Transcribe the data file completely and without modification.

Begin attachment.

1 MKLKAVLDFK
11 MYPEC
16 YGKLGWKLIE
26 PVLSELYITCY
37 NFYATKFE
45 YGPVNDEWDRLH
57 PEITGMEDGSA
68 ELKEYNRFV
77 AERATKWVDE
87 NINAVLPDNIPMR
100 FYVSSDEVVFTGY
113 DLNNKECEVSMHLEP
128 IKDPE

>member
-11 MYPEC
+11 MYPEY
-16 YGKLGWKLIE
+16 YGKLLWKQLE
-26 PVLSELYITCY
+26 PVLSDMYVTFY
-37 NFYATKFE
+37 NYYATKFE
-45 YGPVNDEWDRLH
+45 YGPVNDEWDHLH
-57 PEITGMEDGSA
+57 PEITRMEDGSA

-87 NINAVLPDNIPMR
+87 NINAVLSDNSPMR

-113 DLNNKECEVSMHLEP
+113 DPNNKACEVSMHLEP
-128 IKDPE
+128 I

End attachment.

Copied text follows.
1 MKLKAVLDFK
11 MYPEC
16 YGKLGWKLIE
26 PVLSELYITCY
37 NFYATKFE
45 YGPVNDEWDRLH
57 PEITGMEDGSA
68 ELKEYNRFV
77 AERATKWVDE
87 NINAVLPDNIPMR
100 FYVSSDEVVFTGY
113 DLNNKECEVSMHLEP
128 IKDPE

>member
-11 MYPEC
+11 MYPEY
-16 YGKLGWKLIE
+16 YGKLLWKQLE
-26 PVLSELYITCY
+26 PVLSDMYVTFY
-37 NFYATKFE
+37 NYYATKFE
-45 YGPVNDEWDRLH
+45 YGPVNDEWDHLH
-57 PEITGMEDGSA
+57 PEITRMEDGSA

-87 NINAVLPDNIPMR
+87 NINAVLSDNSPMR

-113 DLNNKECEVSMHLEP
+113 DPNNKACEVSMHLEP
-128 IKDPE
+128 I